The U.S. Department of Labor ("DOL") has issued new regulations interpreting the Family and Medical Leave Act ("FMLA"). The new regulations are extensive; the regulations and the accompanying comments by the DOL occupy more than 200 pages of the Federal Register. In addition, the long awaited regulations on the new forms of leave for military families have been finalized and adopted. A copy of the new regulations, which go into effect Friday, January 16, 2009, and the DOL's comments on the regulations, along with the revised poster, new forms and "FAQ" informational material related to both military and nonmilitary related leaves, may be found at the DOL website.
Summary of New FMLA Regulations. With respect to FMLA leave, the new regulations make numerous changes, including changes to the rules addressing "serious health condition," notice requirements, medical certification and light duty work. Some of the more significant changes and clarifications include:
- "Serious Health Condition." An employee who is unable to work for three consecutive full calendar days qualifies as having a serious health condition if the employee makes two visits to a health care provider within 30 days of the first day of incapacity. The new rules require that the first visit occur within seven days of the first day of incapacity. A "chronic" serious health condition requires two visits to a healthcare provider per year.
- Employer Paid Leave Policy. In a change that favors employers, the new regulations provide that an employee who elects to take paid leave must follow the same terms and conditions of the employer's paid leave policies that apply to other employees. If the employee does not qualify for paid leave under the employer's policy, the employee may take unpaid leave. The employer is free to waive the requirements for paid leave.
- Notice Requirements. The new regulations provide that an employee requiring FMLA leave must follow the employer's usual and customary call-in procedures for reporting an absence. Also, the time period for an employer to notify an employee concerning the designation of FMLA leave has been extended from two business days to five business days.
- Certification Process. The DOL-approved forms for medical certification have been replaced with new forms, one to be used for employees' own serious health conditions (WH-380-E) and the other for employees who seek leave to care for a family member (WH-380-F). Employers may not ask the employee's healthcare provider for information beyond that required by the certification form. Further, the employee's healthcare provider may only be contacted by the employer's healthcare provider, a human resources professional, a leave administrator or a management official of the employer. In no case may the employee's direct supervisor contact the employee's health care provider. Employers must give employees seven calendar days (or longer under certain circumstances) to complete an incomplete or insufficient medical certification form.
- Light Duty. Time spent performing light duty work does not count against an employee's FMLA leave entitlement. Taking a light duty position is not a waiver of the employee's right to future reinstatement to his or her same or equivalent position.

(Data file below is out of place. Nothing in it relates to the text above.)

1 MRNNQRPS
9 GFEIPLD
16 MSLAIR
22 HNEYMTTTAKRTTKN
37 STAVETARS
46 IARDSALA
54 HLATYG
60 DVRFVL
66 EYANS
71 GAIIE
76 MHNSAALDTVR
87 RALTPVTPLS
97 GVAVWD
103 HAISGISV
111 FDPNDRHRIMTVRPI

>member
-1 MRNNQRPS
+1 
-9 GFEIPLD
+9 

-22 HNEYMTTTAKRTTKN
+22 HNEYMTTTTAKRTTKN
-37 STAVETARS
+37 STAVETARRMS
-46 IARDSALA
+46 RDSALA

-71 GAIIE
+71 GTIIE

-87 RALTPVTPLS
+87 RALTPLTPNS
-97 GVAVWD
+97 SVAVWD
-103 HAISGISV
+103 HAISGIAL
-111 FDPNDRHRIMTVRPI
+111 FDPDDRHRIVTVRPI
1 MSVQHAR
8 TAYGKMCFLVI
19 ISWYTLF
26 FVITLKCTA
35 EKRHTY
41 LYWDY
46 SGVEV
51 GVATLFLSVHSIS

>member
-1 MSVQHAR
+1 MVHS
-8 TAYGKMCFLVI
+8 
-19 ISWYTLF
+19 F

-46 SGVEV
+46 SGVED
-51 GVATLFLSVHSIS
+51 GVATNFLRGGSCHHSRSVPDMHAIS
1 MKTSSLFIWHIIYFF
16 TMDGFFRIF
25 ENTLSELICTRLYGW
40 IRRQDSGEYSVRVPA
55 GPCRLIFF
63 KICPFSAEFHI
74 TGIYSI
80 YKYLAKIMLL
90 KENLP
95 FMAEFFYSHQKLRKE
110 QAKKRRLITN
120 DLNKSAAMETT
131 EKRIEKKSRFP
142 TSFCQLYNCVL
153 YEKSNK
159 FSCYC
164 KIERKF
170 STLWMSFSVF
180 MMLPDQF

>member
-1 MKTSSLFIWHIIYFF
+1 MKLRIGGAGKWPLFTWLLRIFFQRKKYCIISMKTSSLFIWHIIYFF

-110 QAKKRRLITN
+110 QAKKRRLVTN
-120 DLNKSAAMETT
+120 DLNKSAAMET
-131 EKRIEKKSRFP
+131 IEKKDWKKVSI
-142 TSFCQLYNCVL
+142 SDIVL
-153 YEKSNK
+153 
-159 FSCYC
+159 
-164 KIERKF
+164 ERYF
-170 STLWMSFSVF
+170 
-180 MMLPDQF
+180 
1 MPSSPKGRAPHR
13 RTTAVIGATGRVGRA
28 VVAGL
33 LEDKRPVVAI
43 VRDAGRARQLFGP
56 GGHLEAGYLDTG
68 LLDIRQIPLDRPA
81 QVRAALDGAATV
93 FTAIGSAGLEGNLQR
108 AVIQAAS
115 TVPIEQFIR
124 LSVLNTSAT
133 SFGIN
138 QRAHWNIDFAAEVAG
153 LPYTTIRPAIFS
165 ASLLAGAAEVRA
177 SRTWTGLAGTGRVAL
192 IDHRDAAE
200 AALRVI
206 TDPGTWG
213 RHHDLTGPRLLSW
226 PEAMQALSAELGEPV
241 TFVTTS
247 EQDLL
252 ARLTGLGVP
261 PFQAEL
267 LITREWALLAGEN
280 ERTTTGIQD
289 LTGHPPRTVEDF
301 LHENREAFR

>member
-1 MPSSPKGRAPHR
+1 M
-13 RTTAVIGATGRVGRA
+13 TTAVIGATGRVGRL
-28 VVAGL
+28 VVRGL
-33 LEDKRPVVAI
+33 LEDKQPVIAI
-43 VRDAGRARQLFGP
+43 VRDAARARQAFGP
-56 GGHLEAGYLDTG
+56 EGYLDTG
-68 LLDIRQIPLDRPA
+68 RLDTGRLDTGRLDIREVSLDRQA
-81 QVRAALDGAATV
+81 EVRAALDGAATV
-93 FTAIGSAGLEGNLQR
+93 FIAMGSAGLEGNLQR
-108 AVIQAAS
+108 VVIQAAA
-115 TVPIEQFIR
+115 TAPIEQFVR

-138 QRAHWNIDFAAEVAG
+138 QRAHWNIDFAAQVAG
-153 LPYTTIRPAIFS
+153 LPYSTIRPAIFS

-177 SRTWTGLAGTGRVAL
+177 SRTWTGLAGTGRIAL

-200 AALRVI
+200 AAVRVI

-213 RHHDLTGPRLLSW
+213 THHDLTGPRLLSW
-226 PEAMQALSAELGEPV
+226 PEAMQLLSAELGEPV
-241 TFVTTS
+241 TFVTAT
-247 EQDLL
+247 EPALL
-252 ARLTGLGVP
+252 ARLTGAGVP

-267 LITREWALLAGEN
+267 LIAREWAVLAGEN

- Releases. The new rules provide that employees may voluntarily release and waive their existing FMLA claims without court or DOL approval. Some courts had previously held that such claims could not be released. Prospective waivers of FMLA rights are still prohibited.
New Posters and Forms. The new FMLA regulations provide for a new poster and new forms. The general "Notice to Employees of Rights Under FMLA" poster is Form WH-1420. The new form for notice of eligibility and rights and responsibilities is Form WH-381, and the designation of FMLA leave notice form is now Form WH-382. The new poster and forms can be found at the DOL website address noted above.
New Regulations Regarding Exigency Leave for Military Families. There are also new regulations for employees to take up to 12 weeks for "qualifying exigency leave" arising from an employee's spouse, child or parent being called up to active duty from a non-regular armed forces position, such as members of the Reserves or National Guard (exigency leave is not available to family members of active duty military personnel). The new form for this type of leave (WH-384) can be found at the DOL website address noted above.
New Regulations for Leave Related to Serious Injuries or Illnesses Incurred in Military Duty.
The new regulations also address Military Caregiver Leave, which provides for 26 work weeks of leave in a "single 12-month period" (meaning that the 26 weeks of leave must be taken in a single year starting the first day leave is taken, which differs from how a leave year is computed for other forms of FMLA-qualifying leaves) for those employees caring for family members and "next of kin" with serious injuries or illnesses incurred in military duty. The definition of "next of kin" is broader than that of "family members" under FMLA and may include grandparents, aunts and uncles. Unlike FMLA leave, an employer may not request additional medical opinions or recertifications under Military Caregiver Leave. Again, the DOL website address noted above contains the form for this type of leave (WH-385).
What This Means for Employers. Employers should immediately revise their FMLA policies, whether in their handbooks or otherwise, to make sure they comply with the new regulations. Employers should obtain and use the new DOL approved forms, and the new FMLA poster should be posted by immediately. Employers should consult their counsel with any questions regarding the impact of the new regulations on particular situations.